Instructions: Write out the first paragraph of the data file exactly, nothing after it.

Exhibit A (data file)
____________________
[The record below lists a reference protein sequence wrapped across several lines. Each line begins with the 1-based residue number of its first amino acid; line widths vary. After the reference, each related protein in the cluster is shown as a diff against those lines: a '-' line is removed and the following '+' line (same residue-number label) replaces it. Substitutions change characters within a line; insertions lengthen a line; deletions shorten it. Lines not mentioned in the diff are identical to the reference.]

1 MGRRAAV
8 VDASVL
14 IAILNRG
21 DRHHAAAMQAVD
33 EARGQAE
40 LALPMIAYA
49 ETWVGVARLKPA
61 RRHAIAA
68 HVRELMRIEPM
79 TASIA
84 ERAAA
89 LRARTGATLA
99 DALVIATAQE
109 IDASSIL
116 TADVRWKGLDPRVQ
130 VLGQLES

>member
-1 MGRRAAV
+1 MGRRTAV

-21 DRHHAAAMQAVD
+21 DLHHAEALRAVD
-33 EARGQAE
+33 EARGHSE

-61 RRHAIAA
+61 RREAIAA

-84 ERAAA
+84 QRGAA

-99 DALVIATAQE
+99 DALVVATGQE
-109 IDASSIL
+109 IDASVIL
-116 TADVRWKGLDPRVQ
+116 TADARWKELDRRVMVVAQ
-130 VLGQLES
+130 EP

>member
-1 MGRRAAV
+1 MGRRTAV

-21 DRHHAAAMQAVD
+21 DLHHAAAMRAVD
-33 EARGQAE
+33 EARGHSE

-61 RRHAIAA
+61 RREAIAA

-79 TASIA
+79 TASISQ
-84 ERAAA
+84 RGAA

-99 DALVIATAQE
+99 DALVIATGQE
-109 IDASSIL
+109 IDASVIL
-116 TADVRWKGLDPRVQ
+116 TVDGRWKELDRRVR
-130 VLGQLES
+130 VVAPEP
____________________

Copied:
[The record below lists a reference protein sequence wrapped across several lines. Each line begins with the 1-based residue number of its first amino acid; line widths vary. After the reference, each related protein in the cluster is shown as a diff against those lines: a '-' line is removed and the following '+' line (same residue-number label) replaces it. Substitutions change characters within a line; insertions lengthen a line; deletions shorten it. Lines not mentioned in the diff are identical to the reference.]